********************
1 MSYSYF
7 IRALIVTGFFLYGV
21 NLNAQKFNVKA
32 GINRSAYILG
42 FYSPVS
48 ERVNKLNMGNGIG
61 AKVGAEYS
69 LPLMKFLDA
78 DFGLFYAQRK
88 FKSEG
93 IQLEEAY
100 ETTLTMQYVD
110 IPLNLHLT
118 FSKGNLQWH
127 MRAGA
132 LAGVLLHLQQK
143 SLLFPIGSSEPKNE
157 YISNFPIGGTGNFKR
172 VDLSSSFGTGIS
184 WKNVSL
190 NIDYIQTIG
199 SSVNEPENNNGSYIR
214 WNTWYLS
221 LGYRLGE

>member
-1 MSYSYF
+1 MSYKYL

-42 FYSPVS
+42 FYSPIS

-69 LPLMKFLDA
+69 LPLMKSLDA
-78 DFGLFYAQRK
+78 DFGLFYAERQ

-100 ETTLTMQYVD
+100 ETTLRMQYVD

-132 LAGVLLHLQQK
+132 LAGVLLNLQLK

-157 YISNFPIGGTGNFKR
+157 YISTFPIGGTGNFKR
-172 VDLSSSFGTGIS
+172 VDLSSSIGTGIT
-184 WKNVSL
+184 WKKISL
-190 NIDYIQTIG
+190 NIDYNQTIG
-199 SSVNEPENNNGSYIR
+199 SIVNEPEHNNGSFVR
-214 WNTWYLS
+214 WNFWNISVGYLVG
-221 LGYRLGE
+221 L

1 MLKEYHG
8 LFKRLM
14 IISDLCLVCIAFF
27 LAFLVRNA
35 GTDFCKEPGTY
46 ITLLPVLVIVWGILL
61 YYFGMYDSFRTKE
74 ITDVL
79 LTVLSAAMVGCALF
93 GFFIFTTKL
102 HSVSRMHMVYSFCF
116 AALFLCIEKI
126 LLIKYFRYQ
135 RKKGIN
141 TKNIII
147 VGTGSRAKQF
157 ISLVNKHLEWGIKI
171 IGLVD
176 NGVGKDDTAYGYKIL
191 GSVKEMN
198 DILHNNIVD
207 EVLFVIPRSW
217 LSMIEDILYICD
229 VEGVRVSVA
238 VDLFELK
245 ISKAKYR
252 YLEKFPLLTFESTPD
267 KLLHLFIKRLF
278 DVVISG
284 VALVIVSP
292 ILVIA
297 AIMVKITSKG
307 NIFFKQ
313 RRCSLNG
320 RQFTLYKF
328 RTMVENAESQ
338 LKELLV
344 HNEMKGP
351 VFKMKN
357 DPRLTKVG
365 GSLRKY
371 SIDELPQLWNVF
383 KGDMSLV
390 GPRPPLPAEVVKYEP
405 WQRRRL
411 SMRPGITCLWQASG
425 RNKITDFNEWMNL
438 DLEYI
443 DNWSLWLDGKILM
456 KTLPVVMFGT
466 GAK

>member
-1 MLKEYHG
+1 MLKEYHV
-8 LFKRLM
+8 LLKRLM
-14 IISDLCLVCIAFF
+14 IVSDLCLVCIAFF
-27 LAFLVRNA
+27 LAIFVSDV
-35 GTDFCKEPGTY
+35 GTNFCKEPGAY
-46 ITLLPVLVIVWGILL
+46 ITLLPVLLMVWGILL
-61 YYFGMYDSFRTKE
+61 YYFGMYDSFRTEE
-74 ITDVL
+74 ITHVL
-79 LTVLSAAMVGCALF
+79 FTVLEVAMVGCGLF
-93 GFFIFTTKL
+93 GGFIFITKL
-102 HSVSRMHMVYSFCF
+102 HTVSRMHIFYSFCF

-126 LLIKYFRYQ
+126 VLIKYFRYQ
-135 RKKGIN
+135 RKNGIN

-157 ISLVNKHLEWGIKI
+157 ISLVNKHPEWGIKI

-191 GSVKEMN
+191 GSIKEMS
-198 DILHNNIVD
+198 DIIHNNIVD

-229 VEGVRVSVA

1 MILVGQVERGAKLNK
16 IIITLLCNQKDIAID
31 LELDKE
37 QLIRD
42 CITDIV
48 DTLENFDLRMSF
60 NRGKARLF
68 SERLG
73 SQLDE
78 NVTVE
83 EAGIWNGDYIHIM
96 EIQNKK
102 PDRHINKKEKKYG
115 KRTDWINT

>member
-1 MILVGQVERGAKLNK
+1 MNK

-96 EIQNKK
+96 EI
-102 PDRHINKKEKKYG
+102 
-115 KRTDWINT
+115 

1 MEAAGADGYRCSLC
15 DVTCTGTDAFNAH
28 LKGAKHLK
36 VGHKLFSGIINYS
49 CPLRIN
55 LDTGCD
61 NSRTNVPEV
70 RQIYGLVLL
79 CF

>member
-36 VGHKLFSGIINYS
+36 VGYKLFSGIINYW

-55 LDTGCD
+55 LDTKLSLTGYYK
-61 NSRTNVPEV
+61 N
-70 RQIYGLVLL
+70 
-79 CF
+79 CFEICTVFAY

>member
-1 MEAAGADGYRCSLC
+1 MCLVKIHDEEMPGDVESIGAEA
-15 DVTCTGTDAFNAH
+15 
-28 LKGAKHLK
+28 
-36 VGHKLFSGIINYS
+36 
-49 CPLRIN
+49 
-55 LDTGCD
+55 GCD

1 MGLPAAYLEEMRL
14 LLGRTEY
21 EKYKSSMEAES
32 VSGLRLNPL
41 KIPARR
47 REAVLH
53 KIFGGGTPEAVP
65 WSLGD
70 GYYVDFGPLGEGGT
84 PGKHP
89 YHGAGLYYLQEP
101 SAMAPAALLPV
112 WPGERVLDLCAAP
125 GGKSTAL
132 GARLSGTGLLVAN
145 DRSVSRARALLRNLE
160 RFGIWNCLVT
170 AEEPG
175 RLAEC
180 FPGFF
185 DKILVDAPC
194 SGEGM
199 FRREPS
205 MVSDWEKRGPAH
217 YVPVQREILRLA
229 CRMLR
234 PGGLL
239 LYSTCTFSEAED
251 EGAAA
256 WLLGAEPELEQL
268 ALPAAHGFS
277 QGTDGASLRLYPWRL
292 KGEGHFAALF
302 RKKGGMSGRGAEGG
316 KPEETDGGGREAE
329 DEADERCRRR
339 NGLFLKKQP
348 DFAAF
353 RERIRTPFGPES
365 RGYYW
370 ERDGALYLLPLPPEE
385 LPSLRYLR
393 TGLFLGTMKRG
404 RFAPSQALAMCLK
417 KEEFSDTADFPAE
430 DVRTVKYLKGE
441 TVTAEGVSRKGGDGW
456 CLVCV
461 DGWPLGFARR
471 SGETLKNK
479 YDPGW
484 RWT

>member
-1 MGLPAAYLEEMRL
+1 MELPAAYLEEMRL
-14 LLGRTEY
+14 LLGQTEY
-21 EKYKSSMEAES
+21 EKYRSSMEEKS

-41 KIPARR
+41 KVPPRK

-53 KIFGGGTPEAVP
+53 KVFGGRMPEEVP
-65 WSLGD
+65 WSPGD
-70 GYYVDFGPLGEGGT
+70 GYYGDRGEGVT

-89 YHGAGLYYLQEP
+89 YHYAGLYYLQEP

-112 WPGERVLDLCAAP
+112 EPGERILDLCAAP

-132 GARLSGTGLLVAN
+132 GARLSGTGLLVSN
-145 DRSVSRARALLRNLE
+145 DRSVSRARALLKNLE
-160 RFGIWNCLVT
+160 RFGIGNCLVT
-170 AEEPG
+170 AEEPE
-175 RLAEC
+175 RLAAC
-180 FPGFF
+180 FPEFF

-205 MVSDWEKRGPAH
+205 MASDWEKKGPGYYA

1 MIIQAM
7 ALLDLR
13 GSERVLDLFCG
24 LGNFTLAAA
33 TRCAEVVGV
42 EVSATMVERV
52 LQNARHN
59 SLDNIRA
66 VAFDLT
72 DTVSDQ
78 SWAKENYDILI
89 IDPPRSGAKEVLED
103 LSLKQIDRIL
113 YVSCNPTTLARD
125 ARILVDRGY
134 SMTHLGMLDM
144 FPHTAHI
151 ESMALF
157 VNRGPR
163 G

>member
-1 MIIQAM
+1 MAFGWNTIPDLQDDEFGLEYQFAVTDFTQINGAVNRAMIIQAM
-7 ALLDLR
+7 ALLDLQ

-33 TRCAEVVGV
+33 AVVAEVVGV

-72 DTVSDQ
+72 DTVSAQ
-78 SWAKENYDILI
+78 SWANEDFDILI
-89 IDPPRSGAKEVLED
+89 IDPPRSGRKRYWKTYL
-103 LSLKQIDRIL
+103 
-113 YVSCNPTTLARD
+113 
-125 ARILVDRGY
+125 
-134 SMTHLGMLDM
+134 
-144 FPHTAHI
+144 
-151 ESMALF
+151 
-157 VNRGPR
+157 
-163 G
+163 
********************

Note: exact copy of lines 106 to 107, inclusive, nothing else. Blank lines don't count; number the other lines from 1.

-8 LFKRLM
+8 LLKRLM